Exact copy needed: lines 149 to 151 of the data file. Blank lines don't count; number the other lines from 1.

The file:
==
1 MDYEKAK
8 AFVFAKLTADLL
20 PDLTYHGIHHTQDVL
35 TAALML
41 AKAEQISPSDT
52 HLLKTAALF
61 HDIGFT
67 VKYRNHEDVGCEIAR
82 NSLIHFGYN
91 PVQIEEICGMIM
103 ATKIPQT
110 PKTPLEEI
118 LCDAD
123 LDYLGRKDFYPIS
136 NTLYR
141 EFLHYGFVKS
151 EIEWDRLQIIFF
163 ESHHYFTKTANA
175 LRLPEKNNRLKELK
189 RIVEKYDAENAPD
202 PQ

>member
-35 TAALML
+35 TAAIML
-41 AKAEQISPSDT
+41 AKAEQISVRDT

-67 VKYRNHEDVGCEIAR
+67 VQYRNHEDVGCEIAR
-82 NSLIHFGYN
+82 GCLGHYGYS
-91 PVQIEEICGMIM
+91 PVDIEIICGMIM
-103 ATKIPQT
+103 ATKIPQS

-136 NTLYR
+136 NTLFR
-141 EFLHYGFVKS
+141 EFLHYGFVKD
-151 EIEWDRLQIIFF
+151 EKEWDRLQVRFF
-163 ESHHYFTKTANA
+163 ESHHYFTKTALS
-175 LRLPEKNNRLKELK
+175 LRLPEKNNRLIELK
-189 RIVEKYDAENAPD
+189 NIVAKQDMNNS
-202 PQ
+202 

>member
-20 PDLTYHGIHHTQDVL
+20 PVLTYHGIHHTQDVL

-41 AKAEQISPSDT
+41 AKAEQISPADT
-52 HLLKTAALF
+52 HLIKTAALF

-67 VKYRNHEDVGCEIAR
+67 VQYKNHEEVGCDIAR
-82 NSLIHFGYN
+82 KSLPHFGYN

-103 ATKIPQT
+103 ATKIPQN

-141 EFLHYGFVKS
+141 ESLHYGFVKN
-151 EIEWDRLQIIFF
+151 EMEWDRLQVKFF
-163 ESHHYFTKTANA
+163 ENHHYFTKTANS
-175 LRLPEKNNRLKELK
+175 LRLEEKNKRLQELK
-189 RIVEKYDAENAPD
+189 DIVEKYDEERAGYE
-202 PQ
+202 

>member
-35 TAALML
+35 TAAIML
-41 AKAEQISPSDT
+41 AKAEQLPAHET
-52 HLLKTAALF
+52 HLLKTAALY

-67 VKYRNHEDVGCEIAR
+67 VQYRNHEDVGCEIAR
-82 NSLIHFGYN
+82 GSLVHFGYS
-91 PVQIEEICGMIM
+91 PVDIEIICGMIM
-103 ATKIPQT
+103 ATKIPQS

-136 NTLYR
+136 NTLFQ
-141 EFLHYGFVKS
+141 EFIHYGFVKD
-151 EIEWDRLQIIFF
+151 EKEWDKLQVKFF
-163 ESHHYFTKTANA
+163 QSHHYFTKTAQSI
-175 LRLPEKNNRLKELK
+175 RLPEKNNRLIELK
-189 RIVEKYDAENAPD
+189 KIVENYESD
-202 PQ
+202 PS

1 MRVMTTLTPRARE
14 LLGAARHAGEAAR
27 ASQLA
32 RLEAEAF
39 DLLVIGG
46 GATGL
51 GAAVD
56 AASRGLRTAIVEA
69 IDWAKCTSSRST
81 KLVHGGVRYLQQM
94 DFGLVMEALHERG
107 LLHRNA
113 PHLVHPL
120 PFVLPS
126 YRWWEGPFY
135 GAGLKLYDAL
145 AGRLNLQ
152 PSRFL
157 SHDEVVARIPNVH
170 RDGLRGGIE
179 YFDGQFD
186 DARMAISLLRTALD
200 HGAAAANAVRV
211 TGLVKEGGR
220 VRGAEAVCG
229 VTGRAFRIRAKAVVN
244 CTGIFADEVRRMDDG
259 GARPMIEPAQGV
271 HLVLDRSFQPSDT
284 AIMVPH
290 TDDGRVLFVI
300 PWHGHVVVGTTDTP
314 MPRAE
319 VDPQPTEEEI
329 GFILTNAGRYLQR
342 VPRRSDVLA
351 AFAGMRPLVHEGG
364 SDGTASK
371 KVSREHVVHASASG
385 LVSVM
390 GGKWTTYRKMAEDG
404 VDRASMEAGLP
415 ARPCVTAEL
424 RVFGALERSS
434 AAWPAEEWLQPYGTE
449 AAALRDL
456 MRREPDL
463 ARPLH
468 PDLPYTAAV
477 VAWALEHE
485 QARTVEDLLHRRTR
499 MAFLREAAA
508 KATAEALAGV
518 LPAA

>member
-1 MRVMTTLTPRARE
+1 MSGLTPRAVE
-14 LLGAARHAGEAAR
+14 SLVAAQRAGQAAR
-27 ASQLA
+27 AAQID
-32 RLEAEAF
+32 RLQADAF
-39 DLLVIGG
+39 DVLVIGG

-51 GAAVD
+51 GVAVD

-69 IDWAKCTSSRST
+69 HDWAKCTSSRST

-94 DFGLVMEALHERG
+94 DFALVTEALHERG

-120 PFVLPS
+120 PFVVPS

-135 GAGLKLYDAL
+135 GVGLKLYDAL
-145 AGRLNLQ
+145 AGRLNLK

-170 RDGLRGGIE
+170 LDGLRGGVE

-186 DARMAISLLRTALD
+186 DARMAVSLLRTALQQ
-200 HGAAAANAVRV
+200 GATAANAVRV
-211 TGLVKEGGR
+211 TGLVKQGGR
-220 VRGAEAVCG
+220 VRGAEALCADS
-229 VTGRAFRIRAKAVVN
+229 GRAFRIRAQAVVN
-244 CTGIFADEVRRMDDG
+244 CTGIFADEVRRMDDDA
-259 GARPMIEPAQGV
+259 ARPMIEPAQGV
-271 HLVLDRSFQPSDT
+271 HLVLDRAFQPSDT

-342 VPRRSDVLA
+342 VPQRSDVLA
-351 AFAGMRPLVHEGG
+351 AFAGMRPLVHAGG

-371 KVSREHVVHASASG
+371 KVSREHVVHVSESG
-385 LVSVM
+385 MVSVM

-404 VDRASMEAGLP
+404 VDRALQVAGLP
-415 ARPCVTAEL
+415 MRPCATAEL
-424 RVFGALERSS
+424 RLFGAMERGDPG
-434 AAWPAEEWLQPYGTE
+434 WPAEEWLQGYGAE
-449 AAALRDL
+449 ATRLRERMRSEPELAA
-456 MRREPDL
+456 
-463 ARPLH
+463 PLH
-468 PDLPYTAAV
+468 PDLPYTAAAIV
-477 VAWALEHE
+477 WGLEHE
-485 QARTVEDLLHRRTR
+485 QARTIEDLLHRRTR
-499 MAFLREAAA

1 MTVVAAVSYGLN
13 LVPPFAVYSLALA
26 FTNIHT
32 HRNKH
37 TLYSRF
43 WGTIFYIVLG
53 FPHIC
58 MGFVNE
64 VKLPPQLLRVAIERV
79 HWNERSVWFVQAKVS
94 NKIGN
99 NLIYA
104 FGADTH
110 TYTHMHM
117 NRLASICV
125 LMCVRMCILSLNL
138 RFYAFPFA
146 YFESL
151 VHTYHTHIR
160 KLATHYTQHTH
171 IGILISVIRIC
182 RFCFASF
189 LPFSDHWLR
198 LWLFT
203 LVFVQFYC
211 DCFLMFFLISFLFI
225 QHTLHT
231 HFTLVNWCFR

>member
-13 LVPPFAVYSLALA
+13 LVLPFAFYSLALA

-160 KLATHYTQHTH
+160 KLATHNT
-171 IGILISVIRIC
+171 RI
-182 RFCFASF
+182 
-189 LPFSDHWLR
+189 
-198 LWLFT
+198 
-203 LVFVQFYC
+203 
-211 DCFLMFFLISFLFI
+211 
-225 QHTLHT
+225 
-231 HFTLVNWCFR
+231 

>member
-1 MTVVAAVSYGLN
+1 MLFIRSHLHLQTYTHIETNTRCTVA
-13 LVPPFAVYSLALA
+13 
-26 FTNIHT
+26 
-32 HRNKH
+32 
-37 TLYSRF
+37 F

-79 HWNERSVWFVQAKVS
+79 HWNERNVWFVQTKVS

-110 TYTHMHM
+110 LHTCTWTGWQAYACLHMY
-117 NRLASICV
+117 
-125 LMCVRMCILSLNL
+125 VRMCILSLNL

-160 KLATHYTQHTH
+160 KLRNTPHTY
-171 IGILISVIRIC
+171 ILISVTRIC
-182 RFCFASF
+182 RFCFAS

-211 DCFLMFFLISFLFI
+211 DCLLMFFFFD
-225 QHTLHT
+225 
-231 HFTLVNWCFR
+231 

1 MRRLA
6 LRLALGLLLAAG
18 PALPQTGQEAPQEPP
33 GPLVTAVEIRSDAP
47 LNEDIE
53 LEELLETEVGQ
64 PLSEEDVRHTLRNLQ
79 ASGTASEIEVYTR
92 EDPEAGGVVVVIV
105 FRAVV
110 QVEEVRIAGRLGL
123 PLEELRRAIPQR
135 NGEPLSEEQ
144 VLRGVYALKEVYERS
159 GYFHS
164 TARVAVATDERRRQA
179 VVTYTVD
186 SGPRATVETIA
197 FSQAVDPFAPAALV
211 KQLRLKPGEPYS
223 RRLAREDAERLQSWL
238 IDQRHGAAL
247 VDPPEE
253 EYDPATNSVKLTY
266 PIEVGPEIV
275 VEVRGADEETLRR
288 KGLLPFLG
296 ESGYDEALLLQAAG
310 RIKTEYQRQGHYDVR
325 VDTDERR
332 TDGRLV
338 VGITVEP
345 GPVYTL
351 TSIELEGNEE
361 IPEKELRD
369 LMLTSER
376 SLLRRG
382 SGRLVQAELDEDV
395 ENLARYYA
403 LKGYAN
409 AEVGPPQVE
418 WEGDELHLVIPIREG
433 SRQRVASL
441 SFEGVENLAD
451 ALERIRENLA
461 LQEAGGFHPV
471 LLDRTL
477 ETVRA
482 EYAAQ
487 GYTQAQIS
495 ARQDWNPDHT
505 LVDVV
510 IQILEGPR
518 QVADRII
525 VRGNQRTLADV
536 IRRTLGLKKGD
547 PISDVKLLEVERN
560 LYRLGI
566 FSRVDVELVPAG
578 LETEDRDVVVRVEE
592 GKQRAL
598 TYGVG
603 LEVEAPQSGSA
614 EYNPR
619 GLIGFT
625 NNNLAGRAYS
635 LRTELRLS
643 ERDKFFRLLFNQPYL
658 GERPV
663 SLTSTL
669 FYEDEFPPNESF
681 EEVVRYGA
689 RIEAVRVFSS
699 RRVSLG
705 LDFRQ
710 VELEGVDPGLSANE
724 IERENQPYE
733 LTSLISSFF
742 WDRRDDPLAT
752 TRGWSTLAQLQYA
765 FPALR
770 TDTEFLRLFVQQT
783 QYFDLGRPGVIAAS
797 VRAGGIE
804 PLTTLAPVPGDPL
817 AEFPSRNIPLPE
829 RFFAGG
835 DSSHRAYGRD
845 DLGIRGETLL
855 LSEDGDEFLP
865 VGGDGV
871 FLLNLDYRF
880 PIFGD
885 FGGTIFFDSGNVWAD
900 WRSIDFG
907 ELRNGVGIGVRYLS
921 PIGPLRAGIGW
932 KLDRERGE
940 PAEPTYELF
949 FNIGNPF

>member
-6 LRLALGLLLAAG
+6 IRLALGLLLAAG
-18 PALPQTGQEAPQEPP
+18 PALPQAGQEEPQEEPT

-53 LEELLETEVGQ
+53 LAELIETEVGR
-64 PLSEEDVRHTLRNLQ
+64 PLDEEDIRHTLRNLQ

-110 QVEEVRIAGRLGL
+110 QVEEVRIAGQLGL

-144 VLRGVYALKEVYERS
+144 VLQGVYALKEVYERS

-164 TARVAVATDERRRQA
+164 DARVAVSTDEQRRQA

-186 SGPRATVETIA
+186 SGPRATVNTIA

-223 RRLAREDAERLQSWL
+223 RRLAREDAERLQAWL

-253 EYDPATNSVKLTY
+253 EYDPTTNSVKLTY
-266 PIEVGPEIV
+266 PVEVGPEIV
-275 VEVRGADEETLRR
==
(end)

456 MRREPDL
463 ARPLH
468 PDLPYTAAV